A Sept. 21 article in the Law Journal, “NYPD Adds Taping, Sparking Discussion of Further Initiatives,” described Commissioner Raymond Kelly’s plan to expand the videotaping of interrogations to all 76 precincts. Although the New York County Lawyers’ Association (NYCLA) supports the NYPD’s plan, the association calls for legislation to mandate law enforcement agencies to videotape in their entirety the custodial interrogations of crime suspects, or audiotape if videotaping is impractical.
NYCLA has called for the recording of police interrogations since it believes that by recording interrogations, definitive records will be created that will help ensure confessions are obtained without coercion or inappropriate conduct by law enforcement officers. While Kelly’s new program is a welcome expansion of the recordation practice, it is no substitute for legislation. A state law requiring the recordation of the entirety of a custodial interrogation is the only way to ensure uniform, enforceable procedures that can truly promote fairness and accuracy, and minimize the risk of wrongful conviction.
It has been recognized throughout the country that while such voluntary programs by police departments are encouraging, they are no substitute for legislation or compulsory court rule. These programs, including the one announced by Kelly, lack formal protocols, do not include enforcement mechanisms, provide no remedy for non-compliance, and only apply to homicides and sexual assault cases. More importantly, law enforcement tends to use the establishment of these programs to defeat legislative efforts to formalize the practice and establish the necessary protocols, enforcement and remedies.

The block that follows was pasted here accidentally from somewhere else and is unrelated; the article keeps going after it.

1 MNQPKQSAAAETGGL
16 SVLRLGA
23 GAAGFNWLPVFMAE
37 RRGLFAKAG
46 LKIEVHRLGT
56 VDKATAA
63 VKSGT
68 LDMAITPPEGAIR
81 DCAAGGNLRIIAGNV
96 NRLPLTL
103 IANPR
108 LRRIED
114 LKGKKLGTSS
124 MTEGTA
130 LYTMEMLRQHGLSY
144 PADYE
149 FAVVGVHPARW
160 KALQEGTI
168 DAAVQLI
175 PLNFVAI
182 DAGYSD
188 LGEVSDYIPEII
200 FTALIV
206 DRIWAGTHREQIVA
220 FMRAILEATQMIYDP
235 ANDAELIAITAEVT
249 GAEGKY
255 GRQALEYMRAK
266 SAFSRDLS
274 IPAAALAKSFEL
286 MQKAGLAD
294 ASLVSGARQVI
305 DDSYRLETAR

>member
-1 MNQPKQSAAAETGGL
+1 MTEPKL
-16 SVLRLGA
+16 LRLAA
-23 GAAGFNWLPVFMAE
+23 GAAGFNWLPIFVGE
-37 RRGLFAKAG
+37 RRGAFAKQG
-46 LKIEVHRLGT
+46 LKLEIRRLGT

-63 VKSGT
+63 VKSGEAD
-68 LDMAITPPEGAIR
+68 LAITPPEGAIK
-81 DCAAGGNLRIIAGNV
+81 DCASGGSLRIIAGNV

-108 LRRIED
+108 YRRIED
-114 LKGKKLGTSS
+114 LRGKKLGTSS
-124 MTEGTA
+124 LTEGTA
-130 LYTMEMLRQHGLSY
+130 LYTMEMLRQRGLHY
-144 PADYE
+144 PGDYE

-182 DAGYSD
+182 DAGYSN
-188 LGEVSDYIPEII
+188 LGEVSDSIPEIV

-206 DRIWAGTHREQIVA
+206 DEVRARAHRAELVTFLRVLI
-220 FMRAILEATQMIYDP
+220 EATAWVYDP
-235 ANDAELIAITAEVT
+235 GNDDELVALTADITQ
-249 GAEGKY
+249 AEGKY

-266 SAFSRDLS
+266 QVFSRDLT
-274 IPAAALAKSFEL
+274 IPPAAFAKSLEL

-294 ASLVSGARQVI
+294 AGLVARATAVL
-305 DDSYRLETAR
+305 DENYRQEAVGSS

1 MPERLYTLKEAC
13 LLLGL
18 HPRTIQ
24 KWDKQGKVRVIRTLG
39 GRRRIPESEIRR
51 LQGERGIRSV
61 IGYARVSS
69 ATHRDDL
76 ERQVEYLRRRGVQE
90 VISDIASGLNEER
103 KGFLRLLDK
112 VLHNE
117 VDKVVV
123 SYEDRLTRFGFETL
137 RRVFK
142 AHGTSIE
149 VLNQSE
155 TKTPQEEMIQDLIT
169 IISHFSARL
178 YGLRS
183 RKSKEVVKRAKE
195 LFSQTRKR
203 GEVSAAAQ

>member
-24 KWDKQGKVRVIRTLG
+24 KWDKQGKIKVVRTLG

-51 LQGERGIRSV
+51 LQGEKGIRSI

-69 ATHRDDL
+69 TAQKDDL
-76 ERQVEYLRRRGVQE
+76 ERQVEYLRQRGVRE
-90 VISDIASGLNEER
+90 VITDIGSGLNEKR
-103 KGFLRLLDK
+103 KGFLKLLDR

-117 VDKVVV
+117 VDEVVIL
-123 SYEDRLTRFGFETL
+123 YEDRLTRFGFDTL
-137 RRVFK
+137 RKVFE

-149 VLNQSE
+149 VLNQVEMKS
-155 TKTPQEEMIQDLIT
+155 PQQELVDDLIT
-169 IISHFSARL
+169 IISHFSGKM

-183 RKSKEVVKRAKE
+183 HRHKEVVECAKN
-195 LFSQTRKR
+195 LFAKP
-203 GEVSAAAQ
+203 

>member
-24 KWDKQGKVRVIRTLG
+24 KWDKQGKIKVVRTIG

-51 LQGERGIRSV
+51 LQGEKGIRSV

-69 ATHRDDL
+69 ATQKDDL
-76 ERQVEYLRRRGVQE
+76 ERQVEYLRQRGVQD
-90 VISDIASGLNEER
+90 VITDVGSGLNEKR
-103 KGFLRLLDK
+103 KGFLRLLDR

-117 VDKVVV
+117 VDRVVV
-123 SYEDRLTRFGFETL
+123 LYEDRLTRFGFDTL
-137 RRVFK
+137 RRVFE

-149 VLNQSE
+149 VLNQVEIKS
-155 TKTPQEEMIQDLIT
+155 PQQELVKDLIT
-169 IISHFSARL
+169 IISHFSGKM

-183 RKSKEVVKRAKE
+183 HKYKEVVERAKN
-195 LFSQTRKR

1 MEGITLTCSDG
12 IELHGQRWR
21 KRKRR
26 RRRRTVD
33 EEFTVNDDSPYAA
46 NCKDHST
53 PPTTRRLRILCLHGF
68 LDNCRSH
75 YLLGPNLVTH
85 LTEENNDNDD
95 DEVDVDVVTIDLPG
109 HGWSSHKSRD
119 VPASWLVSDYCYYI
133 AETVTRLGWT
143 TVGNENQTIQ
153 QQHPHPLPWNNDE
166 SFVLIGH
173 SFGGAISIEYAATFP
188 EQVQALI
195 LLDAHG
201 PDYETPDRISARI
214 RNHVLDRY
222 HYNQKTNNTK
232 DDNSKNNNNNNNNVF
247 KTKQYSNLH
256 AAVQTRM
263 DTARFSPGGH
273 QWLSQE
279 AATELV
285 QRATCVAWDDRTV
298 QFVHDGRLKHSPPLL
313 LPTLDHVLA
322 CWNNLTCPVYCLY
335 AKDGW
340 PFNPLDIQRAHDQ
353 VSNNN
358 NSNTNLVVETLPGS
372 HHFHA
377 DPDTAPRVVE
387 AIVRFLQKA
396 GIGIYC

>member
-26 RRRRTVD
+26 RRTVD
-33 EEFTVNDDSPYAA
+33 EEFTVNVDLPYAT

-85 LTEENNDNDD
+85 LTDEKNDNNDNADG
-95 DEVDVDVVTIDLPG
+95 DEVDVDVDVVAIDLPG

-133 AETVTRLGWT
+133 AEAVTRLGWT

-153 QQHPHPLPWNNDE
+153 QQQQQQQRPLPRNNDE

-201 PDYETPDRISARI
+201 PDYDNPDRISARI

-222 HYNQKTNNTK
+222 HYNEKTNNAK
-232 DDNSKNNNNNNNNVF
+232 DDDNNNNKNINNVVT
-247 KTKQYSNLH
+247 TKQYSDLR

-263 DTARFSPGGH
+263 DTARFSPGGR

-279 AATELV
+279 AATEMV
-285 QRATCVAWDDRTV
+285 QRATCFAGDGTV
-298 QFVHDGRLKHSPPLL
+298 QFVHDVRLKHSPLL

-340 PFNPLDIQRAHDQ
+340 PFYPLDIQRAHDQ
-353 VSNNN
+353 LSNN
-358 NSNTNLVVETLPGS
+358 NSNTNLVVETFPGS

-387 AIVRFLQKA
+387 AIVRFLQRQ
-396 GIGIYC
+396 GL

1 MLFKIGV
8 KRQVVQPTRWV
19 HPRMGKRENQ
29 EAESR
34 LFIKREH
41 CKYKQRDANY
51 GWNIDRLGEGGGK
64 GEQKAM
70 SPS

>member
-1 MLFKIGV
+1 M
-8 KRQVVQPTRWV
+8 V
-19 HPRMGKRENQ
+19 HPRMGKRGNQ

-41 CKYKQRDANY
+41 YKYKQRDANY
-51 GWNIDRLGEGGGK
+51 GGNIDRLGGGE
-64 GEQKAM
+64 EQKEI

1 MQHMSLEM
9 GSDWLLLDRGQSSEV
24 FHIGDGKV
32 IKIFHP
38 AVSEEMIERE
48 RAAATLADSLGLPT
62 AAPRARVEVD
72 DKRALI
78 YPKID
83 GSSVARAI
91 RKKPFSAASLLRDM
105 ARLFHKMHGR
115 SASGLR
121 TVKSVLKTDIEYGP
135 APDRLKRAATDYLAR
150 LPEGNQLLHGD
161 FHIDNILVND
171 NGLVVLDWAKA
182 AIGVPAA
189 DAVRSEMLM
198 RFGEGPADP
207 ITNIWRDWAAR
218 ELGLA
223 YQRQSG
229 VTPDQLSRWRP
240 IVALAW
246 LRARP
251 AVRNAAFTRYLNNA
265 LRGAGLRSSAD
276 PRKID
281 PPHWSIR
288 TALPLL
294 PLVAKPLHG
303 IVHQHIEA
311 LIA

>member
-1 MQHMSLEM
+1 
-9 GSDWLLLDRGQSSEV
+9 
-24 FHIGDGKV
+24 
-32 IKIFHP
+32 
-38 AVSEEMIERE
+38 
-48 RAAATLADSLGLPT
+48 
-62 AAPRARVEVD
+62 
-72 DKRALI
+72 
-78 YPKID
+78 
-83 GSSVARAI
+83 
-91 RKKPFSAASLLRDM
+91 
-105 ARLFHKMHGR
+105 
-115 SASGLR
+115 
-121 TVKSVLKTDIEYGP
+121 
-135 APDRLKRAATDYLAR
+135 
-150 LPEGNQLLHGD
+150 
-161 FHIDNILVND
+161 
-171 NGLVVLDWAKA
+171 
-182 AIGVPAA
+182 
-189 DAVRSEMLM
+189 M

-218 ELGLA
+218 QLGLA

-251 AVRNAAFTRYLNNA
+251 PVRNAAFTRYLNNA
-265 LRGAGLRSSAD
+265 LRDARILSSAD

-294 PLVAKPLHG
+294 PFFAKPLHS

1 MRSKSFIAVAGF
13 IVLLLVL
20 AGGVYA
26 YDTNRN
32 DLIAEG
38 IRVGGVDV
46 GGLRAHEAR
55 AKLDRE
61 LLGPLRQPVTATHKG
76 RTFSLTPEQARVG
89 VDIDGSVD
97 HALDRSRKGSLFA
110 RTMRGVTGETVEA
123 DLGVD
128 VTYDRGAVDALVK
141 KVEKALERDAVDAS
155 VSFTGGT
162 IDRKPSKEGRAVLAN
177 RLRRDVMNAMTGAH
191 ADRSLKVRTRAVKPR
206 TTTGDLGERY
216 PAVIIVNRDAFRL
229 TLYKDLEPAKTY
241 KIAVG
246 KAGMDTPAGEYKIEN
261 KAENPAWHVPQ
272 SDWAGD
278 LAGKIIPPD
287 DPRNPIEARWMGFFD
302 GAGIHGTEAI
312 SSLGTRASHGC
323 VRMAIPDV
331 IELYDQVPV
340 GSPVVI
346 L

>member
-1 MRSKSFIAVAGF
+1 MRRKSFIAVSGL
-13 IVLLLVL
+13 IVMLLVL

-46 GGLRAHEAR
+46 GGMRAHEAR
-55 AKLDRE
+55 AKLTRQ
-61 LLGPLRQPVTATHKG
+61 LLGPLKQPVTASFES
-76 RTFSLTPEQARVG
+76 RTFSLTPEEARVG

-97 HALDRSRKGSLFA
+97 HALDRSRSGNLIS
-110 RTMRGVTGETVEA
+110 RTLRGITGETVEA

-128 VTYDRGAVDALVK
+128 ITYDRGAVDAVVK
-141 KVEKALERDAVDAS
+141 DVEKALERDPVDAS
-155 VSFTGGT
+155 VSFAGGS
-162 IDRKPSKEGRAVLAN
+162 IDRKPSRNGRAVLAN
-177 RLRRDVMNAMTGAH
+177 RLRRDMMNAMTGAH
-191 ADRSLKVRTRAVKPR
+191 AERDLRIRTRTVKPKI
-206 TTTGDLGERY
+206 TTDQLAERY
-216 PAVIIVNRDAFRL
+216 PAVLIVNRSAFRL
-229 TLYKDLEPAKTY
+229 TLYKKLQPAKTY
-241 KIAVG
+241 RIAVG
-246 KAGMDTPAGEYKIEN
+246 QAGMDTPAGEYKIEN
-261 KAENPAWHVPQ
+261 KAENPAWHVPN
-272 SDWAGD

The New York State Justice Task Force, established by Chief Judge Jonathan Lippman, adopted Recommendations Regarding Electronic Recording of Custodial Interrogation in which the task force noted admirable efforts by some law enforcement throughout the state to implement recording but stated that this should be a mandatory reform. NYCLA also issued a report, “The Report on the Electronic Recording of Police Interrogations,” researched and written by its Civil Rights Committee in 2003. The report, which was later approved by both the New York State Bar Association and the American Bar Association, was based on research of more than 200 law enforcement agencies in 38 states. It found that recording interrogations saves time and money and serves as compelling evidence. The survey, which was conducted by the Center for Wrongful Convictions at Northwestern University, found that the taping of interrogations is relatively uncommon, with 238 police departments taping entire interrogations in serious cases out of 18,000 state and local law enforcement units nationwide.
Stewart D. Aaron
The author is president of the
New York County Lawyers’ Association.